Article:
Compliance and Enforcement

ICE announced that I-9 flexibility will be extended again – this time through the whole summer until August 31, 2021.

Since March 2020, companies that have been operating remotely have been able to inspect Section 2 Form I-9 documents virtually, over video link, by fax or via email. In April 2021, the Department of

Flexibility in completing I-9 Employment Verification Forms has been continued until March 31, 2021, and it may be extended beyond that. Under that flexibility, employers have been allowed to inspect Section 2 Form I-9 documents virtually (e.g., over video link, by fax, or by email).

Nevertheless, as companies “return” to worksites and show

Days before the upcoming deadline, ICE has announced it is extending the remote virtual verification option for completion of I-9 employment verification an additional 60 days (instead of just 30 days), until November 19, 2020, due to continued precautions related to the COVID-19 pandemic.

Pursuant to the original guidelines for virtual verification, eligible employers may

USCIS is in the process of entering a Consent Order to produce, on a specific schedule, Employment Authorization Document (EAD) cards for those 75,000 foreign nationals who have approved employment authorization applications but have been waiting for inordinate amounts of time for the cards themselves.  Without the cards, these foreign nationals have not been able

ICE has announced it is extending the remote virtual verification option for completion of I-9 employment verification an additional 30 days, until September 19, 2020, due to continued precautions related to the COVID-19 pandemic.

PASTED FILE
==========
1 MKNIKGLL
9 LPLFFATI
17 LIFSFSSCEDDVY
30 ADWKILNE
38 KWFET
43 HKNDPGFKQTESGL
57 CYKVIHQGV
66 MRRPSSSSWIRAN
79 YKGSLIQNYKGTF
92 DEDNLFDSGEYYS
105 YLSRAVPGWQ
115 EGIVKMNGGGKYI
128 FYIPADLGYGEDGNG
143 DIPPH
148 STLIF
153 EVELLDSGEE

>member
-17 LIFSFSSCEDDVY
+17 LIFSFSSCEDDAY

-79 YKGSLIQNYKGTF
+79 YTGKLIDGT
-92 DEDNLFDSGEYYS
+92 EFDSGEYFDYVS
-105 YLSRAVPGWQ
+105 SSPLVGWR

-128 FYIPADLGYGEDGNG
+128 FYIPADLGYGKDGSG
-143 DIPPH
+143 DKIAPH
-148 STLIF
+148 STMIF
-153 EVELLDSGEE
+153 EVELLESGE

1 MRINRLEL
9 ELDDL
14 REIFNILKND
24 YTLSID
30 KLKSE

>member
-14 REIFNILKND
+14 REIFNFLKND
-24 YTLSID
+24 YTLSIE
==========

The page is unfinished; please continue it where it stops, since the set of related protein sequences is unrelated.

Pursuant to the original guidelines for virtual verification, eligible employers may continue to inspect Section 2 documents without an actual in-person

The Department of Homeland Security (DHS) once again is extending its flexibility regarding the physical presence requirements for I-9 inspection for another 30 days until July 19, 2020, due to the ongoing precautions related to the COVID-19 pandemic.

Eligible employers may continue to inspect Section 2 documents remotely (e.g., over video link, fax,

USCIS and the Department of Justice are teaming up and collaborating to “better detect and eliminate fraud, abuse, and discrimination by employers bringing foreign visa workers to the United States.” They have entered into a Memorandum of Understanding (MOU) that will increase their ability to share information about cases and training and make referrals.

Last

In a ruling that may help to diminish the fears of some undocumented individuals seeking aid in the aftermath of Hurricane Harvey, U.S. District Court Judge Orlando Garcia enjoined some key provisions of Texas’ anti-sanctuary law, S.B. 4. City of El Cenizo v. Texas and Texas v. Travis County, Civil No. SA-17-CV-404-OLG. The law was

U.S. Customs and Border Protection (CBP) is deploying staff and equipment for search and rescue efforts and to work at local, state, and federal emergency operations centers in Texas in response to Hurricane Harvey.

Hurricane Harvey hit Texas just as the state’s plan to outlaw sanctuary cities is about to go into effect.  Texas

President Donald Trump’s March 6th revised Executive Order directs the Secretaries of State and Homeland Security, the Attorney General, and the Director of National Intelligence to review information sharing and develop uniform screening and vetting standards and procedures for visas and other immigration benefits. In June, the Ninth Circuit Court of Appeals held this